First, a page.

me a kid,’ I said. ‘I can’t win.’

He smiled. ‘It’s not a
competition.’

‘I wasn’t…’

‘Come on - we’re
meeting at Pond Square in Highgate. See you there, about five-thirty?’

‘Maybe,’ I said. ‘I’ll
have to check with my social secretary.’

Josh laughed. ‘Your
mum and dad, you mean?’


No
,’ I said.
Actually I did mean my mum, but I wasn’t going to tell him that. She’d already
said that I could go to Ben’s, so to do a quick detour to the square wouldn’t
be going much out of my way. I’d set off early. Mum would never know if I
called her before I left, then again from Ben’s. It would be worth it. Just for
half an hour. ‘OK. I’ll be there.’

‘Cool,’ he said, and
with that he roared off again.

 

Things
to Do When You’re Grounded

 

·
       
Catch
up on homework.

·
       
Colour
coordinate your wardrobe.

·
       
Store
shoes in boxes. Take a picture/Polaroid of each pair and stick it on the
outside of the box for quick identification.

·
       
Do
some Feng Shui on your bedroom and get rid of all the clutter. If you haven’t
worn something for over a year, chuck it.

·
       
Feng
Shui your computer (tidy your desktop and clear up old files).

·
       
Update
your address book. Then update your diary.

·
       
Start
your bestselling novel. If grounded for a loooong time, also finish it.

·
       
Try
moving all your furniture around and redecorate your room
a la
Feng
Shui.

·
       
Learn
to meditate.

·
       
Do
your Christmas card list and plan presents.

·
       
Check
out astrology sites on the Web and do friends‘ horoscopes for them.

·
       
Treat
the time as if you’re at a health spa - give yourself a facial, paint your
nails, condition your hair, moisturise and exfoliate.

·
       
Exercise.

·
       
Listen
to music.

·
       
Write
music or lyrics.

·
       
Learn
to cook a new recipe (earns good brownie points if it comes out well and may
get you time off for good behaviour)

·
       
Clean
the house and do the garden (also earns brownie points).

·
       
Read.
Some books are pretty cool and it’s a way to escape from your personal prison
into other worlds.

 

 

 

 

 

 

C h a p t e r
 
8

Dragon
Mother

 

Contents
-
Prev
/
Next

 

Josh was already on a bench
with his mates at Pond Square when I got there. I felt a bit intimidated as I
approached, as I didn’t know any of the others, but Josh soon waved me over and
introduced me. There were two girls, Chris and Zoe, and a guy called Spider.
They looked like they were in Year Eleven. Spider was the one who’d been
chucking bread at passing joggers the week before and I didn’t much like the
look of him. He had very pale skin and was a bit hard-looking, but the girls
seemed OK. They sized me up (girls can be a bit funny sometimes when you’re not
part of their group) and must have decided I was all right, because Chris
rummaged in a carrier bag and pulled out a bottle of Malibu and a paper cup.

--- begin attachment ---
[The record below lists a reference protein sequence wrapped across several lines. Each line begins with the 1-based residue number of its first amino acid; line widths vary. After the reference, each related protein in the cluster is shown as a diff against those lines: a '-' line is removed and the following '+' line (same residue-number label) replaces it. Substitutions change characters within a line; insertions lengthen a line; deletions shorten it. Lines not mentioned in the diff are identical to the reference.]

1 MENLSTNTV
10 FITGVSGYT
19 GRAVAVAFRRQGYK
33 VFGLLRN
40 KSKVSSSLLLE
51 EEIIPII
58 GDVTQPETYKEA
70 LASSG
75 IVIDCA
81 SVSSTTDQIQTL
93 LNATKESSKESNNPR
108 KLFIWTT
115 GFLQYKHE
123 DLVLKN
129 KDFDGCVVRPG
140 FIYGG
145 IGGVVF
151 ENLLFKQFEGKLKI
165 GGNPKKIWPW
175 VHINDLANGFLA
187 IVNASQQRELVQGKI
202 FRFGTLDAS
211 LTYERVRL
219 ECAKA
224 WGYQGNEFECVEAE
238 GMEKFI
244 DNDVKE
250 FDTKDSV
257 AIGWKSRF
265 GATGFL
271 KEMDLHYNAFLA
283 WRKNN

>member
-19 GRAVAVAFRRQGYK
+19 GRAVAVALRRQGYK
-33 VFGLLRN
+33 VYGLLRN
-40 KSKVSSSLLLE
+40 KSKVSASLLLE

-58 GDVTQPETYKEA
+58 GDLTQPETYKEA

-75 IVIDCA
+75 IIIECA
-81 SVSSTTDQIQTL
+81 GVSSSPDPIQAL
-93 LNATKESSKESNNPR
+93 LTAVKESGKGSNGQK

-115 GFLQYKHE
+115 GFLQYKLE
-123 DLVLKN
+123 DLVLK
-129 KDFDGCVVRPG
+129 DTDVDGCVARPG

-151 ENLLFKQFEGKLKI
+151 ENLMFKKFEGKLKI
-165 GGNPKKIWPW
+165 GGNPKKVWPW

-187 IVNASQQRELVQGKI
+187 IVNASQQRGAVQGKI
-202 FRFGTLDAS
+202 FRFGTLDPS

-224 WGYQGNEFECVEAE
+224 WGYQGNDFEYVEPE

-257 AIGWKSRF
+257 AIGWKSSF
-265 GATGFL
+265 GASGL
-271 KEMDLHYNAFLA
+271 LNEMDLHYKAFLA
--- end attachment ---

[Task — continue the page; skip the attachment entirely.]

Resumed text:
‘Want some?’

‘No thanks,’ I said. ‘I’ve
got a band rehearsal later.’

‘Oh, just have one.
One won’t hurt you.’

I didn’t really want
any, but I’d only just met them and I didn’t want to be a killjoy when they
were being friendly. Then I remembered what Tony said on the night of the
cocktails. Lesson Number One: don’t mix your drinks. That’s probably why I’d
felt so lousy. I’d mixed so many. Maybe if I’d just stuck to
one
, I’d
have been OK. Then I remembered what Josh said about getting back on the horse
after a bad experience.
Then
I remembered Angus saying never say
never.

‘OK. Thanks,’ I said.
I took the the cup she offered me.

I resolved not to
overdo it as I could still remember how rotten I felt after the cocktails, so I
stuck to my guns and I only had the one, even if Chris did fill the cup full.
It tasted quite nice, coconutty, and I imagined it was probably nicer than the
cider that Spider was drinking. I tried cider once at my stepsister’s wedding
and it tasted like apples that had gone off. Foul.

I sipped my Malibu and
this time I felt OK. Somehow the drink made me feel more confident about being
with strangers. I found myself feeling really talkative and told them all about
King Noz and the gig on Saturday. They all seemed impressed and wanted to come
along. At one point, my mobile rang, but I quickly switched it off. Probably
Mum checking up on me, I thought.

‘So do you rehearse
often?’ asked Chris.

‘Yeah, we’ve done
loads over the holidays,’ I said, checking my watch. It wasn’t until then that
I realised what time it was. The rehearsal at Ben’s was supposed to be at six
and already it was a quarter past. ‘Oh God,’ I said and got up from the bench.
‘Better get going.’

Josh walked with me to
the High Street and just as I was about to dash off, he caught the back of my
jacket, pulled me back and kissed me. Just like that. It took my breath away as
it was so out of the blue. After a while, he let me go and we smiled at each
other.

‘Give me your number,’
he said.

I scribbled it down on
an old tube ticket that I had in my purse, then he gently pushed me down the
road. ‘You’d better get moving if you’re going to go and do an Anastacia.’

‘Not that kind of
girl… or music,’ I said, laughing, then ran like mad to get to Ben’s on the
other side of Highgate, down near the tube station. I felt totally exhilarated.
He’d
kissed
me. No awkwardness. No buildup. No thinking, Is he going
to? Isn’t he? Should I kiss him? He’d done it when it was completely
unexpected. It felt great. Sometimes getting that first kiss over with can be a
bit clumsy.

BOOK: Cathy Hopkins - [Mates, Dates 06]